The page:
NO LETTERHEAD - HANDRWITTEN
Dear Ben [Shipman]-
In reply to yours of the 6th.inst. re Ruth. I absolutely will not allow her to go [to] the Ranch - She deserted it three times during a period of four months - no there is no reason for her wanting to return. She has plenty of homes of her own - let her share them amongst her!
Re - a settlement of a lump sum was never ever discussed by her to me at any time anywhere - as I told you in my last - Her conversation on the Phone here was to the effect that she was anxious to go to Las Vegas & you wouldn't make the arrangements - & would the Five percent still stand good - which I agreed to, also to take her Girl Friend a Miss Thelma Black to keep her company.
Re - the House she says I wanted her to buy - I absolutely didn't know anything about. She bought that after we were divorced. I had nothing whatsoever to do with it at the present time. I don't feel I am in a position to make any lump sum settlement & prefer to have the agreement as is unless the settlement would be a very reasonable amount which is very difficult to determine. This is all I have to say on the matter Ben.
LAUREL AND HARDY FEATURE PRODUCTIONS LETTERHEAD - HANDWRITTEN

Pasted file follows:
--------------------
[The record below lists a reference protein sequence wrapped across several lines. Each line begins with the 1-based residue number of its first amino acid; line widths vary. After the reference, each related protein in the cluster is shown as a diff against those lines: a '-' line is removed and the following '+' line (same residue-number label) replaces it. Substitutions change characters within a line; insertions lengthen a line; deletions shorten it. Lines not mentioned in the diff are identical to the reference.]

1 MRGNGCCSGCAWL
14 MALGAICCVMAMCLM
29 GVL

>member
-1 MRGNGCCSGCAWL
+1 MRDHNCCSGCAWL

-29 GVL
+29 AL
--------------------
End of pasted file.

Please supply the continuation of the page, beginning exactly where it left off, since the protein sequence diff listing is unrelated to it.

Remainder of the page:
Feb. 9th '42.
Dear Bill [Karns]
Pardon delay in answering yours of the 3rd inst. I know nothing of the Edward B. 'Willis' you mention neither does Babe or Judy Starr. Sorry I can't give you any information on the matter - in fact have never heard of the Party. However - will check-up on him when I get back to the Coast. I will advise you immediately. We did swell in Cincinnati & doing same here - Again want you to know I deeply appreciated your extreme kindness & hope to have the pleasure of reciprocating in the near future, Virginia & yourself are swell persons - I will never forget you.
Kind thoughts always,
Virginia Karns (1907–1990) was a singer and character actor at the Hal Roach Studios in the early 1930s. She portrayed Mother Goose in the opening of the Laurel and Hardy musical comedy Babes in Toyland (1934).
Judy Starr was the featured singer on the bill when Laurel and Hardy made a live appearance in Cincinnati, Ohio in February 1942.